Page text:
The starting point for explosives and fertilisers"
Molecule of the Month November 2007
Nitric acid (HNO3) is an extremely important chemical used in the manufacture of fertilisers and explosives. It is made from ammonia by the Ostwald Process which was developed in 1902 by the German chemist Wilhelm Ostwald (below, left), who got the Nobel prize for Chemistry in 1909. This process reacts together O2 and ammonia NH3 at 850°C and 5 atmospheres pressure, with the help of platinum and rhodium catalysts, to make NO gas. This is then oxidised to NO2, which is then dissolved in water to make HNO3.
The Ostwald process was discovered just in time for the First World War, and it contributed greatly to the extended length of that war. This is because previously Germany had no nitrate deposits of its own from which to make the nitric acid that was essential for the production of the explosives used in artillery shells, such as TNT and nitroglycerine. In fact, most of the nitrates were only available from guano, which is the droppings of fish-eating sea birds, and is found in large quantities on the islands off the coast of Peru. When hostilities began, the shipping routes to Germany across the Atlantic were blocked, and Germany needed a new method to make nitric acid.
Coincidentally, again just before WW1 started, another German chemist, Fritz Haber, had found a method to turn inert nitrogen gas from air into ammonia. By 1913, the German chemical giant BASF (Badische Aniline und Soda Fabrik) had a plant operating in Ludwigshaven-Oppau, Germany making ammonia at the rate of 30 metric tons per day. Without question, the Haber-Bosch process for turning N2 into NH3, combined with the Ostwald process for turning NH3 into nitric acid, permitted Germany to continue making explosives, and extended the war for many years. Some people say that without these two chemical processes, WW1 might never have happened at all.
At room temperature, 100% pure anhydrous nitric acid is a liquid, but becomes a colourless white solid below -41°C and boils at 83°C. What we call 'concentrated nitric acid' is actually a solution of 68% by weight HNO3 in water (a 16M solution), and is often pale yellow as a result of photochemical decomposition which releases NO2. Dissolving even more NO2 into the pure material produces red 'fuming' nitric acid, which is an extremely powerful acid and oxidising agent using in the semiconductor industry for cleaning silicon wafers. The acid aqua regia (approx 3 vols HCl to 1 vol HNO3) contains free Cl2 and nitrosyl chloride (NOCl). This powerful acid attacks even the inert metals gold and platinum owing to the ability of Cl- to stabilise the complexes AuCl4- and PtCl62-.
As noted above, one important use for nitric acid is the manufacture of various organic nitro compounds, especially explosives, such as trinitrotoluene (TNT), nitrocellulose, nitroglycerin, and RDX and PETN (the last two being components of Semtex). For example, nitroglycerine (the explosive component of dynamite) is made by adding nitric and sulphuric acids to glycerol under very carefully controlled conditions. The nitrating agent is the NO2+ ion, which can attach to organic chains and rings to give a molecule with high potential energy. These molecules are often strained, and since they contain an in-built supply of oxygen, and N, they readily decompose (explosively) to give CO2 and N2, releasing a lot of heat very rapidly.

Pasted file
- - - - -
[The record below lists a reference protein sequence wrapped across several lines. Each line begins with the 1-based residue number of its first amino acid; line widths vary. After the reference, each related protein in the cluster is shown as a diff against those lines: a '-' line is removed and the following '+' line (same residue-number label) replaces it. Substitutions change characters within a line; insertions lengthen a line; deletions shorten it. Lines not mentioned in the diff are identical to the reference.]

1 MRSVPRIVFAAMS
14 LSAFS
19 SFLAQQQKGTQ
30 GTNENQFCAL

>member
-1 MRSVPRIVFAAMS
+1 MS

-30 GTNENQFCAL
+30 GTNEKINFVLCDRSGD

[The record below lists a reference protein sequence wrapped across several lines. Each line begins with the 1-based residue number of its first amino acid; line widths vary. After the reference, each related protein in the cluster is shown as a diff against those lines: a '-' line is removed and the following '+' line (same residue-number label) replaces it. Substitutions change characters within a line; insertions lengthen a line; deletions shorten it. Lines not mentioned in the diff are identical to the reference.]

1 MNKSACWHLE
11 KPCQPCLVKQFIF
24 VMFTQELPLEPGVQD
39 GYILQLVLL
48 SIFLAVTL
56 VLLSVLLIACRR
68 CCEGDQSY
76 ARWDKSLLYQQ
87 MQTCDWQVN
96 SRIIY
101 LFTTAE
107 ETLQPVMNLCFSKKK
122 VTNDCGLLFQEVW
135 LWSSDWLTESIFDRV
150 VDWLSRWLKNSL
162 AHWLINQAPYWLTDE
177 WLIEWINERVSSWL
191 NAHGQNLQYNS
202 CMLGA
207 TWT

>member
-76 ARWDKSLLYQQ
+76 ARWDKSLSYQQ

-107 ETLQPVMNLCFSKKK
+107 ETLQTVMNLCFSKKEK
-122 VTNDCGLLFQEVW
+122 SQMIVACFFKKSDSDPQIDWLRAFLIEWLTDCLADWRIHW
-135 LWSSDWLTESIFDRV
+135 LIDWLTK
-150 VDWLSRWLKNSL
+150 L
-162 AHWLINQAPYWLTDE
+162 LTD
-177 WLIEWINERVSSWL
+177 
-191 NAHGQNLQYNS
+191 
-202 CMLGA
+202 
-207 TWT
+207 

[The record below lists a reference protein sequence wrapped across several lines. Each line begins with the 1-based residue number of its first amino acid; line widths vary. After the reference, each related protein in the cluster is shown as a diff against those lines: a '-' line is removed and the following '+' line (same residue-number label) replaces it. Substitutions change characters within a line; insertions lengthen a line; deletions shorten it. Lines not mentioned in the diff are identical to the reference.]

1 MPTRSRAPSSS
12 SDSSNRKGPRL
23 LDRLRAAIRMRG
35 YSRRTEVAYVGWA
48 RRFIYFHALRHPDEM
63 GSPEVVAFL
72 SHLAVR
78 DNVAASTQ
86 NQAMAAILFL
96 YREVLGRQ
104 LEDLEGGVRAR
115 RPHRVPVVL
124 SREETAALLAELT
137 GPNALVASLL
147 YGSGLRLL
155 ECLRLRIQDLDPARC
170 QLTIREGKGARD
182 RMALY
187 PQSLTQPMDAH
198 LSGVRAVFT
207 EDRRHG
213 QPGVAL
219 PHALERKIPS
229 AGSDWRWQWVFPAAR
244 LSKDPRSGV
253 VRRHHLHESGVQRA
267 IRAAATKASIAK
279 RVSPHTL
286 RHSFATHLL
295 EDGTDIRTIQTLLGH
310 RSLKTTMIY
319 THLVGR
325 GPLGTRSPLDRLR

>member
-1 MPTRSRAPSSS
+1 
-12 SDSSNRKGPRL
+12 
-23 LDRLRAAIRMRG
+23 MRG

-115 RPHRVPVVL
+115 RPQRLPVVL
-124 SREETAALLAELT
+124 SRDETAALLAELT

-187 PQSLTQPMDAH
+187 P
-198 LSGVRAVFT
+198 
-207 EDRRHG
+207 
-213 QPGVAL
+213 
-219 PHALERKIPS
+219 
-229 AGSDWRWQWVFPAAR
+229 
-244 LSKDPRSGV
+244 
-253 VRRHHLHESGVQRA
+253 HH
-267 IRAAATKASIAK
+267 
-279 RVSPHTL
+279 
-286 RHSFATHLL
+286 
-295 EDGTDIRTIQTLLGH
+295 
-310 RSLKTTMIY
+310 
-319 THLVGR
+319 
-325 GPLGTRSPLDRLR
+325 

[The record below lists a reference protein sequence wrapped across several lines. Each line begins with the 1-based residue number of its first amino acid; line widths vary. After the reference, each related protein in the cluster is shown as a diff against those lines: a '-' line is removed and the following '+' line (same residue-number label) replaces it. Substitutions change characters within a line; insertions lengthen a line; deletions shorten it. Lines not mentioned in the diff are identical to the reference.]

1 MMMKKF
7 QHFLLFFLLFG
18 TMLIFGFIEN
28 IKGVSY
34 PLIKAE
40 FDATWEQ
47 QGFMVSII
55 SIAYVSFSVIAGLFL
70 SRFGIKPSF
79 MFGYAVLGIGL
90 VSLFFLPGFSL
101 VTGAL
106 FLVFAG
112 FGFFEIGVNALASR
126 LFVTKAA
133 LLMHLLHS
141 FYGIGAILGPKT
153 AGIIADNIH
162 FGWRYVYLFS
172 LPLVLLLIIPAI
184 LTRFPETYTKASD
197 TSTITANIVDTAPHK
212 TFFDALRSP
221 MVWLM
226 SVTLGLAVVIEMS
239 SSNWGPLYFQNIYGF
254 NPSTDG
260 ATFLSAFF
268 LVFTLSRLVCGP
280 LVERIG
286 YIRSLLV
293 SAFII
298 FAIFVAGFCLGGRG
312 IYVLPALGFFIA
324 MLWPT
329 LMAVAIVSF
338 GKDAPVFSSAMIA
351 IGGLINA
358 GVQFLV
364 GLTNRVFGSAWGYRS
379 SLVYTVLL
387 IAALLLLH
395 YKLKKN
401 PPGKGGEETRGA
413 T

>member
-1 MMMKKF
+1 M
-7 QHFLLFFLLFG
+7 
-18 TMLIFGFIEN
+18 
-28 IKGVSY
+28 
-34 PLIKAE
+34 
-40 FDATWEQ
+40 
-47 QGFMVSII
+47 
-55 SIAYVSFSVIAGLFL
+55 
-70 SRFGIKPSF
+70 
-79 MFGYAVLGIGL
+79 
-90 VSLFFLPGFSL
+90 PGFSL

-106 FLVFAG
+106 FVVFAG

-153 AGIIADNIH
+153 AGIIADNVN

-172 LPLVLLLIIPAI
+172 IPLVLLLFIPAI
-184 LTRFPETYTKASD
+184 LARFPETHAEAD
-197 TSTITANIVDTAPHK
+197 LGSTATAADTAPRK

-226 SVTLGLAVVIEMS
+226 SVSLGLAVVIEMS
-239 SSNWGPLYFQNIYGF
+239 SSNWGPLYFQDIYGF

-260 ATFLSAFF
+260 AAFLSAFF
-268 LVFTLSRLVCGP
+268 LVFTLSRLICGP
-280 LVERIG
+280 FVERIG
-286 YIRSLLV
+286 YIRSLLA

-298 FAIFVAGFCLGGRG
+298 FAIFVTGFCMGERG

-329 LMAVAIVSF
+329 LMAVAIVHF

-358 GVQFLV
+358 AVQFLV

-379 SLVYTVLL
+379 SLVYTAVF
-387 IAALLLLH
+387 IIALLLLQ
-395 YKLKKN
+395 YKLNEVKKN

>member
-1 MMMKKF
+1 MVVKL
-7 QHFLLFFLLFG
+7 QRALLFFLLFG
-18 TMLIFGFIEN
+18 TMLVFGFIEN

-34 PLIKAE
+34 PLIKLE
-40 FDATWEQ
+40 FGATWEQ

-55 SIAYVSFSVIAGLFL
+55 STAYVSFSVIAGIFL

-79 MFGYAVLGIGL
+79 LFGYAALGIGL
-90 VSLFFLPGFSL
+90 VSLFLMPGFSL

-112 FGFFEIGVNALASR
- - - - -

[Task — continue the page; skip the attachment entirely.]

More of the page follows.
The biggest (80%) use of nitric acid, however, is in making ammonium nitrate, NH4NO3. This is an ingredient in many gunpowder recipes, and is an important explosive in its own right, but is mainly used as an agricultural fertiliser. It is also the parent of many other nitrates (compounds containing the NO3- ion), which are very rarely found in natural rocks since their high solubility in water means any deposits simply get washed away. Although such nitrate fertilisers have provided great benefits to mankind in increasing the food yield from otherwise poor soils, they have recently received a good deal of bad press. This is, again, due to their high solubility, which means the excess nitrates are readily washed into streams. There, they continue their job of promoting the growth of plantlife, particularly algae which reproduce unchecked to form smothering masses. The respiration of the algal masses use up the oxygen in the water, suffocating all other plant and animal life (see photo, right).
Nitrites, (compounds containing the NO2- ion), on the other hand, are made from nitrous acid (HNO2), which is a very weak acid compared to its close relative, nitric acid. For example, sodium nitrite, NaNO2 (E250) and potassium nitrite, KNO2 (E249) are used as a preservative in several processed meats, such as bacon, ham, sausage, corned beef, beef jerky, frankfurters, and some fish products. The nitrite ions (NO2-) in these meats inhibit the growth of a bacterium (Clostridium botulinum) which causes the fatal food poisoning known as botulism. They are also used because they fix the bright-red colour of fresh meat (in the form of a type of diazo-dye), which would otherwise quickly fade to an unpalatable brown. This means that meat on the supermarket shelves, which looks fresh and new, may actually be several days old and just 'dyed' red using the nitrite!
However, there is controversy at the moment as to the toxicity of these nitrite additives, since it is known that when nitrite-cured meats are fried or boiled they can produce nitrosamines (compounds containing -NH-NO- groups) which are among the most powerful cancer-causing agents known. The counter argument is that removal of the nitrite preservatives would result in epidemics of food poisoning. The result of this controversy has been a reduction in the allowed concentration of nitrites in meat products, however it has still to be proven that nitrites cause cancer in animals.
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